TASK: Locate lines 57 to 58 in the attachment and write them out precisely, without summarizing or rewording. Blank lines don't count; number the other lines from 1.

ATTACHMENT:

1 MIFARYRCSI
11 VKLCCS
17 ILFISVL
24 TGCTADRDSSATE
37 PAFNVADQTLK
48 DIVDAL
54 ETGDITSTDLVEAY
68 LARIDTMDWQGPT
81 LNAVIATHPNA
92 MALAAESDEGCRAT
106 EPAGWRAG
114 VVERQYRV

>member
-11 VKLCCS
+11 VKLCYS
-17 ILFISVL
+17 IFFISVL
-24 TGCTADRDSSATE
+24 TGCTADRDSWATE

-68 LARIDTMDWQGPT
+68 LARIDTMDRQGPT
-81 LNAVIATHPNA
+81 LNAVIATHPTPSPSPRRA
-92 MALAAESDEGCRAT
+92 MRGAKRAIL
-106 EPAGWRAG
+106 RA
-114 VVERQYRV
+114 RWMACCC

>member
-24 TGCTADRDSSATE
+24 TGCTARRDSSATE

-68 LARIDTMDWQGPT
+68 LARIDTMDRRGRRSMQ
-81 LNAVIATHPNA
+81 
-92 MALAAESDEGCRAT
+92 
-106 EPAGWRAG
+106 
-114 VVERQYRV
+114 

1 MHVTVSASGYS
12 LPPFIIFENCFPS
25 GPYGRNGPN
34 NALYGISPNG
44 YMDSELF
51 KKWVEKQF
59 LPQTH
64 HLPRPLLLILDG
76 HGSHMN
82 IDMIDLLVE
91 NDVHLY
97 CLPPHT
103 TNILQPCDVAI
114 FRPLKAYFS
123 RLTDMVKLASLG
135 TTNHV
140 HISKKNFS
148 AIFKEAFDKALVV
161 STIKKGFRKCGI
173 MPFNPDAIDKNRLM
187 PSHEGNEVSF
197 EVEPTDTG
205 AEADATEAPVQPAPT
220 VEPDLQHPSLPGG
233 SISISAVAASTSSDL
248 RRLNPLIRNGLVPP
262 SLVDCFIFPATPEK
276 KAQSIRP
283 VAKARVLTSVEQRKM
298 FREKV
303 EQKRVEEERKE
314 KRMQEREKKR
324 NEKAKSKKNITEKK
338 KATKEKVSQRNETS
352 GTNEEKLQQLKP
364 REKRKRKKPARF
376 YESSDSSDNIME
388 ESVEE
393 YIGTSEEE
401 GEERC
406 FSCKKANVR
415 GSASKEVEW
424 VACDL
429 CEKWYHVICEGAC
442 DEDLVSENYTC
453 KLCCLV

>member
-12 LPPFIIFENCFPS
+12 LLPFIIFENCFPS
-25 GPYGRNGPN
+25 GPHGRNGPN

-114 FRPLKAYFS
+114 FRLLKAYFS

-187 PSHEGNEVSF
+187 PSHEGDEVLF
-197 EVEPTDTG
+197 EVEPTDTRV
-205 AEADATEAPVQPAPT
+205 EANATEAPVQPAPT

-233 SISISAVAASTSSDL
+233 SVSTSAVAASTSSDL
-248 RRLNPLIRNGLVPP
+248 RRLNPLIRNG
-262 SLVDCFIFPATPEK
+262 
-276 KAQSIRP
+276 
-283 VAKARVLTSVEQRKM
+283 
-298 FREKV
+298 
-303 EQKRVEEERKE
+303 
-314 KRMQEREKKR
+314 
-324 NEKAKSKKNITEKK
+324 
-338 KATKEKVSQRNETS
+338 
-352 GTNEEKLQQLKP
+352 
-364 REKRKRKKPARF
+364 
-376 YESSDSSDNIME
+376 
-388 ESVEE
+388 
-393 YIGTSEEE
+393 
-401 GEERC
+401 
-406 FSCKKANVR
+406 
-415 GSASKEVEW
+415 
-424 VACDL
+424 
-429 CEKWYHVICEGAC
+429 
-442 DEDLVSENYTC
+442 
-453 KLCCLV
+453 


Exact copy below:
123 RLTDMVKLASLG
135 TTNHV